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“What is the reason for your perceived attractiveness?” – addressing the overlooked issue of body dysmorphia.


On a regular day, Eve* would wake up and begin examining her body while still in bed. She would purposely avoid looking at herself while showering or when choosing clothes to conceal her body.

During my work day, I would often contemplate my food choices and fret over my appearance to others. I constantly made sure to suck in my stomach and position myself behind objects. Every reflective surface I encountered – such as shop windows, bathrooms, cars, and mirrors – became an opportunity for me to check my appearance.

Afterwards, she would return to her empty home to prepare a meal, a task she disliked. She would eat quickly, wanting to finish it quickly. Then, she would spend an approximate hour examining her physique, poking and prodding at it.

I used to go to sleep feeling sad and frustrated about the way I looked, despising it and hoping I could magically transform into a different body, believing my life would be much simpler.

Eve has struggled with body dysmorphic disorder (BDD) from a young age, causing it to constantly affect her thoughts. While she was once praised for her appearance as a child, she now receives backhanded compliments from boys and men suggesting that she would be more attractive if she were thinner.

“Once I hit puberty, I noticed a change within myself, almost like I transformed into a different being.”

Believing her body was flawed, especially her stomach, thighs, and buttocks, she began intense workout routines in an attempt to alter her naturally curvy figure. At the age of 16, Eve developed bulimia.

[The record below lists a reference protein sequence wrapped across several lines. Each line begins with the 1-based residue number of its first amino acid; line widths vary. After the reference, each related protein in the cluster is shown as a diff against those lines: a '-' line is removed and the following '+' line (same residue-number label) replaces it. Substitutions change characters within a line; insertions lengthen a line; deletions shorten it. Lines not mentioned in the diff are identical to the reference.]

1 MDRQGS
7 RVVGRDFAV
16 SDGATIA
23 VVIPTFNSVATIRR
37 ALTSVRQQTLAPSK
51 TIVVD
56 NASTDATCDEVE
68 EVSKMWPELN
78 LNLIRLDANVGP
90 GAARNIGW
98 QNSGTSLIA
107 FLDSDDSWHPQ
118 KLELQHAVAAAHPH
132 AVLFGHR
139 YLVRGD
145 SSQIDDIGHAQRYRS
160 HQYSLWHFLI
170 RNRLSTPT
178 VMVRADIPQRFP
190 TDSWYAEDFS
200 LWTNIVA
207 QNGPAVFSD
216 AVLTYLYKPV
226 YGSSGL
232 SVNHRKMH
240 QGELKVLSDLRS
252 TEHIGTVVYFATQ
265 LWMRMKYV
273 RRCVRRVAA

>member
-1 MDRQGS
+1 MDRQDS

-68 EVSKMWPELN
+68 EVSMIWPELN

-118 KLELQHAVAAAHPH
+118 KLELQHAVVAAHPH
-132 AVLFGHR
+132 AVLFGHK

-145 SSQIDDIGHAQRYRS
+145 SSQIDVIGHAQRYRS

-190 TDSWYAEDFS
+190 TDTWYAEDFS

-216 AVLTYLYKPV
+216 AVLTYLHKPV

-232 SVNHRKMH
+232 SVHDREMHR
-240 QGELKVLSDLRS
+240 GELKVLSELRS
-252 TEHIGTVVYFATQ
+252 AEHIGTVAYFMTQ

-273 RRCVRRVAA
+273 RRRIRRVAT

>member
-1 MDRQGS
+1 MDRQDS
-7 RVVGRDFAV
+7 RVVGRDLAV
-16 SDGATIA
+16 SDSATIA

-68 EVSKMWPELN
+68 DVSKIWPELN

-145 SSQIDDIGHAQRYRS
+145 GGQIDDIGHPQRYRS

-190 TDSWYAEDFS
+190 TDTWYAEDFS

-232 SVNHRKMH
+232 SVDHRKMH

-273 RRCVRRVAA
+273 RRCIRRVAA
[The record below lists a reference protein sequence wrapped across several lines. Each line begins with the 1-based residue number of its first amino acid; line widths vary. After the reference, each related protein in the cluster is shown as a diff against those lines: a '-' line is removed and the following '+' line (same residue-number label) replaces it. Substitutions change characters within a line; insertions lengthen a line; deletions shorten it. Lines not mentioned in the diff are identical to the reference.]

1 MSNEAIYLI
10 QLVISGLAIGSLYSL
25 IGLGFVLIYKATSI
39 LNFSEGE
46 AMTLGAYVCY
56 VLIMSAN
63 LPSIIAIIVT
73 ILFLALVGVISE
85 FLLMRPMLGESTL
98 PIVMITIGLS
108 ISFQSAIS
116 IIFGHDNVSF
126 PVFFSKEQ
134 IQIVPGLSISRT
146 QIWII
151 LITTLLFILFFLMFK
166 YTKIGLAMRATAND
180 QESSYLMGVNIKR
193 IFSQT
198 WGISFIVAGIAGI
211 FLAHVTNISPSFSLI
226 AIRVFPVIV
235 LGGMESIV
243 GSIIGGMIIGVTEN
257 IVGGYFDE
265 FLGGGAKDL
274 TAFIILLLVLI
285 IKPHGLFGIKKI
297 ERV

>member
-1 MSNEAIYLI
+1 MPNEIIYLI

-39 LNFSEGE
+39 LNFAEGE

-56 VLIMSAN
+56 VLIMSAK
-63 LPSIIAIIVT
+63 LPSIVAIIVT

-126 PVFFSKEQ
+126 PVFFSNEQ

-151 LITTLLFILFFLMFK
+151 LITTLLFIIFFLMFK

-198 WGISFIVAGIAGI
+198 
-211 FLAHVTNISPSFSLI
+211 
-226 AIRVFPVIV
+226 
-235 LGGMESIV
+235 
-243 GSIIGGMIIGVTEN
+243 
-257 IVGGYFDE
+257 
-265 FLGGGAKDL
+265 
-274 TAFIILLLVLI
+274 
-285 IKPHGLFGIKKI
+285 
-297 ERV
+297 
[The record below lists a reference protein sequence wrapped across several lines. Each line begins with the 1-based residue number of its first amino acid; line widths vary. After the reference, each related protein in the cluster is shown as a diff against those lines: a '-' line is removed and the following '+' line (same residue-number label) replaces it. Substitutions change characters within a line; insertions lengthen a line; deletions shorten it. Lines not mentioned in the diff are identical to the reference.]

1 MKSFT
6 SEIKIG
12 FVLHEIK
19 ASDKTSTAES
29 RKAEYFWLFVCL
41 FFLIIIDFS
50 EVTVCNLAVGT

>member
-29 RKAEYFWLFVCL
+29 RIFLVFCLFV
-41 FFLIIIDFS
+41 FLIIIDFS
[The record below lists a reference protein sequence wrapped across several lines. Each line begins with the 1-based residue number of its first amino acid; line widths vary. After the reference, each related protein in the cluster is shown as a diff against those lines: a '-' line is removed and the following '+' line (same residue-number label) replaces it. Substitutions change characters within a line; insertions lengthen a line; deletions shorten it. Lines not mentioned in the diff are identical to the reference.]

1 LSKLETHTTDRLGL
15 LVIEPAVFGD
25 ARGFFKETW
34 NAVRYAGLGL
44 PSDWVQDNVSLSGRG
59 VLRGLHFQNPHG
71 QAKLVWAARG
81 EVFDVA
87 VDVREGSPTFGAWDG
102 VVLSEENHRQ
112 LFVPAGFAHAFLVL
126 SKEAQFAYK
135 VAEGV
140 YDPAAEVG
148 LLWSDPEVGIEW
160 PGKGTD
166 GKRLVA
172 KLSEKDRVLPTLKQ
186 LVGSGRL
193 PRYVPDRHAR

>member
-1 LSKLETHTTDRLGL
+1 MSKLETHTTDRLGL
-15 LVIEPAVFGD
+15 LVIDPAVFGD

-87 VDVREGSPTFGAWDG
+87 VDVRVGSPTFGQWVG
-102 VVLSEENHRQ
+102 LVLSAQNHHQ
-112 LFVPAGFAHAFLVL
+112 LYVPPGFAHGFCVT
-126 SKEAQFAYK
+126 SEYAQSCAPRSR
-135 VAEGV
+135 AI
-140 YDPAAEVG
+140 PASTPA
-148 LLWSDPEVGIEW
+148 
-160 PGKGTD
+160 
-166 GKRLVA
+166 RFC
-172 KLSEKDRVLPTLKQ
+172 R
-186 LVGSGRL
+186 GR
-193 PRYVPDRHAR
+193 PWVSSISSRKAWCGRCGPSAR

Her motivation stemmed from a combination of shame, self-loathing, and wishful thinking – the belief that if she could simply alter one aspect, she could achieve all her desires.

In her fifties, Eve reveals that she was in a few relationships, but her condition ultimately caused her to distance herself from others. As time passed, she became less social in order to avoid the anxiety of being scrutinized.

This was a difficult situation for me as I craved connection, but when others complimented me on my appearance, I couldn’t understand why they would find me appealing when I viewed myself as repulsive.

“I thought I would never be able to engage in physical intimacy again because I believed my body was too unattractive. I was afraid that if a partner saw me naked, they would reject me. So, I accepted the idea of living a life of solitude.”

Eve was unaware at the time, but she would soon learn that no matter how much she exercised or underwent surgery, her perception would remain unchanged.

Extreme body dissatisfaction

While BDD is gaining more recognition, professionals suggest that it is frequently mistaken for low self-esteem or narcissism, leading to detrimental consequences. This condition entails an obsession with perceived imperfections, even if they do not actually exist or are minor, resulting in significant distress and repetitive actions to conceal or correct the flaw.

Approximately 80% of individuals with this condition contemplate taking their own life, and about 25% make an attempt to do so.

Research shows that approximately 2% of the overall population is affected by this, which is a larger percentage than the combined prevalence of anorexia and schizophrenia. Some experts believe that the actual number may be even higher and increasing.

Susan Rossell, a globally recognized expert on BDD, is conducting a survey to gain insight into its prevalence in Australia.

According to Rossell, a professor of cognitive neuropsychiatry at Swinburne University, those prevalence figures are outdated and derived from data in other countries.

In the past decade, we have observed a growing trend of individuals experiencing high levels of dissatisfaction with their body image, which can lead to Body Dysmorphic Disorder (BDD). However, during the pandemic, various factors meant to assist us in our daily lives have been found to be particularly triggering for those who are at risk of developing BDD.

During the pandemic, Rossell and his team discovered that 33% of 335 adults who participated in video calls had new worries about how they looked, leading them to consider cosmetic procedures. This phenomenon is commonly referred to as “the Zoom effect.”